As riveting as the journalist’s stories of the Troubles are this book had to wait a few months for its turn. I bought it last October, during the memorable bookshop crawl, in Housmans. I can now proudly say I read all the books I bought at Housmans (still a lot more reading to go through the entire book haul from that one outing). This book was also part of my education about the Troubles from various angles (together with the Milkman and Eureka Street).
Deric Henderson and Ivan Little reached out to the journalists they knew were covering the Troubles at any time during those difficult thirty years. They compiled together a book that consists of the stories told by 68 of those journalists. Each of them was asked to pick one event, memory, fact, to talk about. Those were organized in a chronological fashion giving the reader a new perspective on how the conflict unfolded.
It is by no means complete, it’s more like human memory, patchy, unreliable, driven by emotions. And thanks to that moving and terrifying. The journalists describe both sides of the conflict, they are supposed to be objective, but many of them are not. What matters in this book is that both sides are represented and neither of them is whitewashed. The constant descriptions of violence happening or the fear of it, the hate, the death, and suffering was difficult to read. But each of the journalists made an effort to make it relatable to explain why this memory mattered to them personally.
They survived to tell the story and see it as their duty to convey those times, to remember the victims, to understand the politicians, or at least make their actions and attitudes known. The book takes us on a rollercoaster trip, with the violence starting at Derry, then spiraling completely out of control, with no will on either side to put an end to it. And then either through exhaustion or through experienced third-party negotiators stepping the slow, long process that ended in the Good Friday Agreement.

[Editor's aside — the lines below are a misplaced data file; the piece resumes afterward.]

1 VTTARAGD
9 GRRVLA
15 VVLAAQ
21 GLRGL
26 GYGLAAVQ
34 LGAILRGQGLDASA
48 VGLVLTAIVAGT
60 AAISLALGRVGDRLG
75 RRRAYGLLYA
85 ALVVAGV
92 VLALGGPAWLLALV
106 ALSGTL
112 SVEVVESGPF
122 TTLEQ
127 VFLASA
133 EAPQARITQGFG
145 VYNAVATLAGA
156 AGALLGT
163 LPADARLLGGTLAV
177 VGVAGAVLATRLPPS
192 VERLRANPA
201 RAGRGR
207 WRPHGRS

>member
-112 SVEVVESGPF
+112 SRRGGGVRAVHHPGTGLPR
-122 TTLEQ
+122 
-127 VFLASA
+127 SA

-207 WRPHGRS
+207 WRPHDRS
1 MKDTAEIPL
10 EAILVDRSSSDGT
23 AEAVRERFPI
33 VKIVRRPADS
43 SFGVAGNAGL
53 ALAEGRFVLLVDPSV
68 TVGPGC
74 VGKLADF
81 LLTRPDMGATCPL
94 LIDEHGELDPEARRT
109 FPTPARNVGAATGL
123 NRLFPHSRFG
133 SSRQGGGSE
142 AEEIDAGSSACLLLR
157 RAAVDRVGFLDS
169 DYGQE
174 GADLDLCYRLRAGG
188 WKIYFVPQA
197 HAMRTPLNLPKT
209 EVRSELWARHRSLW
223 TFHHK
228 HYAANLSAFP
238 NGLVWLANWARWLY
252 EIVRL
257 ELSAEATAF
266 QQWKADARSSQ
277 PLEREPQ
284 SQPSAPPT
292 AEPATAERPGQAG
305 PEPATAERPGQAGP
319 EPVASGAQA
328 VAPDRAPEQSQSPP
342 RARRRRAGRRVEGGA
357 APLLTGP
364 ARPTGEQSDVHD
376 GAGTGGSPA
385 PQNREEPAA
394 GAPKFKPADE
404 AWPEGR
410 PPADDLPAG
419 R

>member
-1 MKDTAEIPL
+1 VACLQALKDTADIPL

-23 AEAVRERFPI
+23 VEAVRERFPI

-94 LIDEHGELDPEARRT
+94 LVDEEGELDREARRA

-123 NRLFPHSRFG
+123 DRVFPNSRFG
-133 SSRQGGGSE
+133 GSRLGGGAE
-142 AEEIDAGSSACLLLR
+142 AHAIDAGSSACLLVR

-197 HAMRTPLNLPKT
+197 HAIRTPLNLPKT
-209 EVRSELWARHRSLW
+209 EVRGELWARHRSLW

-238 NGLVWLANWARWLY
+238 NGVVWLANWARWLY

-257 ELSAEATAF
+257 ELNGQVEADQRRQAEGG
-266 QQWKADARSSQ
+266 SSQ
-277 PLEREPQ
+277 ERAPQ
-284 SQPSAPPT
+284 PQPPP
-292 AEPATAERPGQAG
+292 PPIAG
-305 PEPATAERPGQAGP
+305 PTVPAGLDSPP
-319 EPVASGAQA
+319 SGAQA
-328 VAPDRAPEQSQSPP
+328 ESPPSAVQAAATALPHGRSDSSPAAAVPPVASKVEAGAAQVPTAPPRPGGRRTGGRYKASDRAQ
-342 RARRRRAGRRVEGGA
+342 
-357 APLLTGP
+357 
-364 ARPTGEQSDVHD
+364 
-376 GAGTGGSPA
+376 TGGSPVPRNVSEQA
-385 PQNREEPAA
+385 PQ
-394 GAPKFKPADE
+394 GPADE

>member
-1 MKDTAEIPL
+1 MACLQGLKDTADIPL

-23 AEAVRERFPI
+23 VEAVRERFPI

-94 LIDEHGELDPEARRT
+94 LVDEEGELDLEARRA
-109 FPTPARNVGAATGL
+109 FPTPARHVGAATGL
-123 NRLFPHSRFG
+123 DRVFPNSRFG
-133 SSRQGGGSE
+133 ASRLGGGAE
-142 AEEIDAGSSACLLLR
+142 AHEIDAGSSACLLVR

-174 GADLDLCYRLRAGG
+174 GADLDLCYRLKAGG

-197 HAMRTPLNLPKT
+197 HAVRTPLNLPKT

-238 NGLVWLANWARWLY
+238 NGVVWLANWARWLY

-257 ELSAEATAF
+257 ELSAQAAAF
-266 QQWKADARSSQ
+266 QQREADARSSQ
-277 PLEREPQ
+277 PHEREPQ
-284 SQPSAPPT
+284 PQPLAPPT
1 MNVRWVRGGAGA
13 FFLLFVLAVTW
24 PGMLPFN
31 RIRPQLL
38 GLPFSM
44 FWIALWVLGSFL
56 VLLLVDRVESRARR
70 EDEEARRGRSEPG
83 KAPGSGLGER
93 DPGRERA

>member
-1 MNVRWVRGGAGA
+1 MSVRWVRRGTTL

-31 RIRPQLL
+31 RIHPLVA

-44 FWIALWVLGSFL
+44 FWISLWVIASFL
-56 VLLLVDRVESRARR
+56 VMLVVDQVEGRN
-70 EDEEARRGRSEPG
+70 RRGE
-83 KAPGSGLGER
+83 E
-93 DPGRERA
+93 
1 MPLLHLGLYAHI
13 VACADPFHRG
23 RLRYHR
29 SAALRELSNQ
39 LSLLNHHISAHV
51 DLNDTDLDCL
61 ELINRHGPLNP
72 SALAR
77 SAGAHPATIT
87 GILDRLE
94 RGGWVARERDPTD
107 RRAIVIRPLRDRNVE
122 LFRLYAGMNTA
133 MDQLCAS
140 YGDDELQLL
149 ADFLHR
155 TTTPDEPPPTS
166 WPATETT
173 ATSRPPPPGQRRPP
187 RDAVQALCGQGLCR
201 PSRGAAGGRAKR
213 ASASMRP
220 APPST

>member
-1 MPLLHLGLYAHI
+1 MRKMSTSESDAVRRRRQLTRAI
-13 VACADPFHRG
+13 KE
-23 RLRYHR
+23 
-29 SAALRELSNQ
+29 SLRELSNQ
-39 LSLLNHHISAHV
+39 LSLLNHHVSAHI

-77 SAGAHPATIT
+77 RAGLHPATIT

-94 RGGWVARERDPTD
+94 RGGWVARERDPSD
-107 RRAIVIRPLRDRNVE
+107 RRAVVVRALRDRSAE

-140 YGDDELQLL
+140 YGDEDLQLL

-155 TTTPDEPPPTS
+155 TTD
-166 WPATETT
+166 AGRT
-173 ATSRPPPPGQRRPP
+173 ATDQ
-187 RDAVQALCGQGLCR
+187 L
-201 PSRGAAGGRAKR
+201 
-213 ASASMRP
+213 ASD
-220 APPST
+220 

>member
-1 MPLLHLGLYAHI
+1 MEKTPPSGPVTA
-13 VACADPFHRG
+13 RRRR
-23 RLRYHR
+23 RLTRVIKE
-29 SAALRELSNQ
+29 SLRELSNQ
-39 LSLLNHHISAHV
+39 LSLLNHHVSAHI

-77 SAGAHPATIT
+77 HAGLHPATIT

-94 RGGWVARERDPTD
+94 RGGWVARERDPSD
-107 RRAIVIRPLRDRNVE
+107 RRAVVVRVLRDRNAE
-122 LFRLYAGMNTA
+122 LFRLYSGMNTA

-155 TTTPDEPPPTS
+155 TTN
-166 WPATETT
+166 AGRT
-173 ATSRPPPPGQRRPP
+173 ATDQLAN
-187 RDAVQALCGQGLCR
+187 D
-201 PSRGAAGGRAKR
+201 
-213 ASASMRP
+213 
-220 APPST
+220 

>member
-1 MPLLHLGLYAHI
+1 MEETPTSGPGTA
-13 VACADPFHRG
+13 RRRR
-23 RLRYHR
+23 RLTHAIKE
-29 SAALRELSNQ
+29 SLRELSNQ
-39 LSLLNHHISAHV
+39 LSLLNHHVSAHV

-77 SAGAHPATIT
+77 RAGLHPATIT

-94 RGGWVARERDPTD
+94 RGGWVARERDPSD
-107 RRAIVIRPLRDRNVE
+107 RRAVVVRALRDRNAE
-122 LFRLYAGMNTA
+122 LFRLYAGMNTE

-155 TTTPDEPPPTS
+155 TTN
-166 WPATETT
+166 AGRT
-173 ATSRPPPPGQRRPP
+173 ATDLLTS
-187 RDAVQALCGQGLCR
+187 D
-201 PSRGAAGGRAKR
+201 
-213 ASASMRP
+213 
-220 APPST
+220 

I still don’t think I can in any way say I understand what happened during this time and how it got to this level of escalation. But thanks to this book and the two other fictions books I read I think I know a bit more. And what I know scares me, for yet again people did this to people, and there’s no assurance whatsoever that it will not happen again. If anything with Brexit the situation becomes dangerously volatile again, only twenty years after it calmed down (a relative term at best). I do think that a large part of the problem is that not many people outside of Ireland have a deep understanding of what happened. Which means yet again it is treated as a local, side issue. A dangerous stance to say the least.
I still struggle to get my head around the fact that all the violence was happening in relatively small communities, where everyone knows everyone. Where neighbors went against neighbors but as the violence escalated the ‘normal people’ were forcefully drawn into it and became hostages of the fighting groups. I will never be able to understand how killing Irish people is helping to unite Ireland, nor will I understand how bringing in regular army troops into a part of the country to ‘bring the peace’ is supposed to work. The violence and hate is one thing, the multiple bad policial and administrative decisions that led to its escalation are another and they are unforgivable.
Take a look at this books cover, it still blows my mind. Two ladies chatting on a street, but look at the background and it feels like to worlds axis has shifted and things really don’t make sense anymore.
Photo by Violetta Kaszubowska @vkphotospace.com
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